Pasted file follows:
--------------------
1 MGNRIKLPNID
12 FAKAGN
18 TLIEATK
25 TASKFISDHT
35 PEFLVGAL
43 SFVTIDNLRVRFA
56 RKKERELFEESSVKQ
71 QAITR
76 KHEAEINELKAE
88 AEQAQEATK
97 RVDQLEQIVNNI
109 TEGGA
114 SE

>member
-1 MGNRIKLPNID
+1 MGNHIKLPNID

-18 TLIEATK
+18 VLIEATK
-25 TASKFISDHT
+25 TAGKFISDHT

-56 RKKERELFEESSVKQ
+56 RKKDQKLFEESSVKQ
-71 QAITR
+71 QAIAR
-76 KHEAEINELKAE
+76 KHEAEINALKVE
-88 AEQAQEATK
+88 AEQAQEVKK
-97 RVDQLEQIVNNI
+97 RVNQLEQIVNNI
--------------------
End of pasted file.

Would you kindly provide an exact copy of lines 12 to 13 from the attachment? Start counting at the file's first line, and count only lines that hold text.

109 TEGGA
114 SE